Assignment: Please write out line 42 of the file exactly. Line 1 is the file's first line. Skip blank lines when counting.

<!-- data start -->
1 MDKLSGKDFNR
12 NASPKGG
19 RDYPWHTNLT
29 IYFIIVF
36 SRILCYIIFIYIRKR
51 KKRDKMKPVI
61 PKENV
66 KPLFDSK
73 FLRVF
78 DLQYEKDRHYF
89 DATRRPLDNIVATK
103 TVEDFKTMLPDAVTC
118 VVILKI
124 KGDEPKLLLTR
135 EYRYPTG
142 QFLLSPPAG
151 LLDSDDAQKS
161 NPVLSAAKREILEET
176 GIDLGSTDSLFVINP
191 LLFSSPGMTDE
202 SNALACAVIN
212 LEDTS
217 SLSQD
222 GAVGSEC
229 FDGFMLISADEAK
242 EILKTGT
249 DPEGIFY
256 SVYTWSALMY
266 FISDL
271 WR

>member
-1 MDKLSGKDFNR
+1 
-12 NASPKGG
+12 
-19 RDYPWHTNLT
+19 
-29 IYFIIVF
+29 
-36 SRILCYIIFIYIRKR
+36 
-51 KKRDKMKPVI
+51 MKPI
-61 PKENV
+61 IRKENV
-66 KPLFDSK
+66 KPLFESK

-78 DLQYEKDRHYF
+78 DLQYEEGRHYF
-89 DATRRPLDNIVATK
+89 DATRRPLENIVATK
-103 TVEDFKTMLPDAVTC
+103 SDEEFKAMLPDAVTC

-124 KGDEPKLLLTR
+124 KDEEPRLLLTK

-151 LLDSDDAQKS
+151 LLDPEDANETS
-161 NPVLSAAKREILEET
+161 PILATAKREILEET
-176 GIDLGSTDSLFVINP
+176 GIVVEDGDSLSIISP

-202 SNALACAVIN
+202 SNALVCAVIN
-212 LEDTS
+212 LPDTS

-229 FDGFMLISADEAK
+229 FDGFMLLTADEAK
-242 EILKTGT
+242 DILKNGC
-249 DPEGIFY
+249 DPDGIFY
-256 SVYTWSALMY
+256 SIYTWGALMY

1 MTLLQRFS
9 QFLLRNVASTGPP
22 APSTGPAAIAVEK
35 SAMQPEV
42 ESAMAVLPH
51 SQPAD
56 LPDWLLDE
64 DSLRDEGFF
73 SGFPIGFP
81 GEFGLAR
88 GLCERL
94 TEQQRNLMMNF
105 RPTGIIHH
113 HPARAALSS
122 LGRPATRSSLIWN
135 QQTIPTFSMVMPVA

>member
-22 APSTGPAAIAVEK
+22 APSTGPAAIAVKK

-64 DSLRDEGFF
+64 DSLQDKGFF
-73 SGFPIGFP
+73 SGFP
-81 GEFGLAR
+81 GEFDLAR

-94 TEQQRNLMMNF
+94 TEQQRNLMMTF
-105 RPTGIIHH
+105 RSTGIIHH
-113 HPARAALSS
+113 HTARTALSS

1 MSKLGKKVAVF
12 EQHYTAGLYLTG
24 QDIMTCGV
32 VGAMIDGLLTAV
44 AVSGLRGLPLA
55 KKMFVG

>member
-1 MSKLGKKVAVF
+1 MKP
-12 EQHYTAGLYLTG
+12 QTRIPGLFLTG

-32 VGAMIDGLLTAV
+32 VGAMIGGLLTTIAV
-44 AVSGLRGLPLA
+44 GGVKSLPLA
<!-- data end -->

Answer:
-51 KKRDKMKPVI